With the last week’s news many people have come to realize that COVID-19 is unlikely to be contained. Just as Korea, Iran and Italy are grappling with outbreaks, the same might happen here in the United States. Given that the US is currently incapable of testing at scale, as Canada or Korea has, when the outbreak is first detected here, it might be larger than in Singapore. If so, contact tracing might not be feasible any longer. So how can people prepare and not panic? The best guide that I’ve seen so far for individuals and families is this blog post by Australian virologist Ian Mackay. This is a pandemic and now is the time to take reasonable steps.
I am very grateful to Jim P. for this guest blog post.
One Expat’s Life In China In The Time Of Corona Virus
A PSU Alum’s observations
A few things to get out of the way up front. I moved to China after graduating from PSU in the summer of 2015, and getting my Type Z (Foreign Expert) visa which took a few months. I finally arrived here in late December of 2015. I live and work in the city of Yantai, on the northeast coast of the peninsula portion of Shandong Province. The city has a population of ~7 million, though it feels much smaller than Portland because it is spread out over a much larger area, and there are large swaths of agriculture (namely corn) between different areas of the city.
When the Corona virus was first announced, I was getting off work before the beginning of the two week long Spring Festival holiday (which is what most English people think of as “Chinese New Year”). The next day, I came down with a cold. Nothing like having a nasty cough when everyone is freaked out by a disease that’s major symptom is a cough (I didn’t have a fever, or flu-like symptoms). At first it seemed like most things were still open, and much like life as usual for the beginning of the holiday (except everyone had masks on). However, as soon as the fireworks were over, everybody went back inside, and ventured out rarely (mostly to take out trash). …
Today seems to be the day in which the words and numbers that international organizations and national governments used to describe the COVID-19 pandemic increasingly diverged from facts. To begin there was an overall context in which the virus rapidly spread in the Middle East, while cases dramatically climbed in Korea (833). In the Middle East, there were new cases in Afghanistan, Bahrain, Egypt, Iraq, Israel, Lebanon, and the United Arab Emirates. Most of these cases were tied to Iranian travelers. In Italy the number of cases rose sharply. Venice ended the remaining days of Carnival. Italians in northern Italy rushed to stores, some of which were cleaned out and left with empty shelves. In the United States, ongoing problems with testing for SARs-CoV-2 has meant that health authorities have been unable to test at scale, as in Korea, Singapore and Canada. Finally, in China the rate of increase has slowed, but the nation still has over 77,000 cases. But neither the rising number of cases nor other problems caused corresponding expressions of concern by WHO or the Iranian government.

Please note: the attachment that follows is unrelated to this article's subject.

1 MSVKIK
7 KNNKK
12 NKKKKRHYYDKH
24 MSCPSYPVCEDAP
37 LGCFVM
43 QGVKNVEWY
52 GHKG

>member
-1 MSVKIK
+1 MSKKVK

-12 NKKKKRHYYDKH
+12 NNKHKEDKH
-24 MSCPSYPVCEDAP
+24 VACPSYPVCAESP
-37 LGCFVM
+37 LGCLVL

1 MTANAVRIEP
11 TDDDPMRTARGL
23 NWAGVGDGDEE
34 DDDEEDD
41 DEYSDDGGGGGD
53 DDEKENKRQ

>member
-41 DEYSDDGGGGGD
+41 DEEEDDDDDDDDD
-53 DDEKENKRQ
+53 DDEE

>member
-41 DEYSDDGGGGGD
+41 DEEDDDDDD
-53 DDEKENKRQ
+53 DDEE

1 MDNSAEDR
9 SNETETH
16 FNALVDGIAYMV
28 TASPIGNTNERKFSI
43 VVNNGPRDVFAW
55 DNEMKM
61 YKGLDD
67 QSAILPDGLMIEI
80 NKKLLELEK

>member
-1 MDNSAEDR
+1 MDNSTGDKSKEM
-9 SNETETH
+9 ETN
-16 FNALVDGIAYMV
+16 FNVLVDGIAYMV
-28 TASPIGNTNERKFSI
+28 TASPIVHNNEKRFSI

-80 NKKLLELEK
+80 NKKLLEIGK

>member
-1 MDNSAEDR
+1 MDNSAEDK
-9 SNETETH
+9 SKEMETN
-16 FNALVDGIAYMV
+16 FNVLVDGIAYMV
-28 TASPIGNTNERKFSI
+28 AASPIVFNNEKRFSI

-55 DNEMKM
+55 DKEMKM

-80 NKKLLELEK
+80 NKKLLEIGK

First, Dr. Tedros at the World Health Organization (WHO) said at a press conference that the WHO would not call COVID-19 a pandemic. Indeed, the WHO has stated that it no longer uses “pandemic” as a category. At the current time, there is ongoing transmission of a novel virus in multiple world regions, with a case fatality rate of perhaps two percent. If this is not a pandemic, what would be? The goal of deleting the term pandemic seemed to be more to avoid causing fear than to accurately describe reality. If the WHO does not play the role of declaring a pandemic, then who does? The risk of this is that the public in different nations may begin to lose confidence in the WHO. The pandemic exists even if the category does not. …
I am very grateful to our guest blogger, who teaches at a university in China, for this powerful guest blog post:
January 24th is the biggest holiday of the year in China: the lunar Chinese New Year. As usual, most Chinese prepared for it several weeks before the occasion: food, candies, tickets back home…Nobody expected this New Year would become a most unforgettable one even in his/her whole life. The coronavirus became a household word almost overnight and quarantine also came suddenly before people realized. Over the past almost a month, people, especially those in epidemic areas, went through hard times. On the other hand, we are moved by one story after another about the devoted doctors, nurses, volunteers and all those in the whole world that extended their hands to help.
The spring term in our university originally planned to start on February 17. At the end of January, it was clear that the starting date had to be postponed. The school administration sent some documents early in February notifying all the staff and faculty to make a plan for the month. We were asked to make better use of the online platforms and resources. As a result of the encouragement from the Ministry of Education and development of online courses, there have been thousands of moocs available on the Internet for free, which in my opinion cover nearly all disciplines. As for my course (college English), we have been utilizing the online platforms for the textbook developed by the publishing press over the past five years. Therefore, what we need is to transfer the platforms from kind of self-learning to more guided learning. At the same time, we selected some relevant moocs either as a required component of the course or as recommended resources. …